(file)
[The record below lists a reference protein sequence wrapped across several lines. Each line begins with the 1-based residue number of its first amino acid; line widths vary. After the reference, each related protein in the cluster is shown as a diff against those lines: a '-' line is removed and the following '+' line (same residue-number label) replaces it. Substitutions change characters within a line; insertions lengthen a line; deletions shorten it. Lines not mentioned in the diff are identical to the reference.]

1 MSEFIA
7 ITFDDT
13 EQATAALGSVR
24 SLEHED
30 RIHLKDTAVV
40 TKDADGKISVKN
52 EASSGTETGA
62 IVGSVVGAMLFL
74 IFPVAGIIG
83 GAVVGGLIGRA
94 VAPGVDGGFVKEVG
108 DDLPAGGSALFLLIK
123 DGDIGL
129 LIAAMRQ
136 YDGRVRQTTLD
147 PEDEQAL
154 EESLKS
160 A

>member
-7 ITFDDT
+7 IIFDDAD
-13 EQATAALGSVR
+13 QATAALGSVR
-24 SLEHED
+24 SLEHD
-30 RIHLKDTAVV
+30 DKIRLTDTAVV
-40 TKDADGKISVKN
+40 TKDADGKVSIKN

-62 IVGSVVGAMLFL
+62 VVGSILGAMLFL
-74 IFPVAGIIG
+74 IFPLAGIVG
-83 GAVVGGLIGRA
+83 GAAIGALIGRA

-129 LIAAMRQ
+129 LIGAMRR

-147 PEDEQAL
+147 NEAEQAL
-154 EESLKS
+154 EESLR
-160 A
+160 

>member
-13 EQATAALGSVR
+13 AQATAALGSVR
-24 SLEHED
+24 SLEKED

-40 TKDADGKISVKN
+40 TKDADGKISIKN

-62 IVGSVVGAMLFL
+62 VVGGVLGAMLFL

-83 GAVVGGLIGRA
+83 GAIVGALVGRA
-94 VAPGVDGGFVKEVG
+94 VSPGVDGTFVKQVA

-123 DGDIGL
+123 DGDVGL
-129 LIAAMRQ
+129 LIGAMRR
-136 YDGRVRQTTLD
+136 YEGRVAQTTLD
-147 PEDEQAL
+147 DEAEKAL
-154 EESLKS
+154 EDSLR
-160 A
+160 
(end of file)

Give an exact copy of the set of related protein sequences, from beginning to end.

[The record below lists a reference protein sequence wrapped across several lines. Each line begins with the 1-based residue number of its first amino acid; line widths vary. After the reference, each related protein in the cluster is shown as a diff against those lines: a '-' line is removed and the following '+' line (same residue-number label) replaces it. Substitutions change characters within a line; insertions lengthen a line; deletions shorten it. Lines not mentioned in the diff are identical to the reference.]

1 MSEFIA
7 ITFDDT
13 EQATAALGSVR
24 SLEHED
30 RIHLKDTAVV
40 TKDADGKISVKN
52 EASSGTETGA
62 IVGSVVGAMLFL
74 IFPVAGIIG
83 GAVVGGLIGRA
94 VAPGVDGGFVKEVG
108 DDLPAGGSALFLLIK
123 DGDIGL
129 LIAAMRQ
136 YDGRVRQTTLD
147 PEDEQAL
154 EESLKS
160 A

>member
-7 ITFDDT
+7 IIFDDAD
-13 EQATAALGSVR
+13 QATAALGSVR
-24 SLEHED
+24 SLEHD
-30 RIHLKDTAVV
+30 DKIRLTDTAVV
-40 TKDADGKISVKN
+40 TKDADGKVSIKN

-62 IVGSVVGAMLFL
+62 VVGSILGAMLFL
-74 IFPVAGIIG
+74 IFPLAGIVG
-83 GAVVGGLIGRA
+83 GAAIGALIGRA

-129 LIAAMRQ
+129 LIGAMRR

-147 PEDEQAL
+147 NEAEQAL
-154 EESLKS
+154 EESLR
-160 A
+160 

>member
-13 EQATAALGSVR
+13 AQATAALGSVR
-24 SLEHED
+24 SLEKED

-40 TKDADGKISVKN
+40 TKDADGKISIKN

-62 IVGSVVGAMLFL
+62 VVGGVLGAMLFL

-83 GAVVGGLIGRA
+83 GAIVGALVGRA
-94 VAPGVDGGFVKEVG
+94 VSPGVDGTFVKQVA

-123 DGDIGL
+123 DGDVGL
-129 LIAAMRQ
+129 LIGAMRR
-136 YDGRVRQTTLD
+136 YEGRVAQTTLD
-147 PEDEQAL
+147 DEAEKAL
-154 EESLKS
+154 EDSLR
-160 A
+160 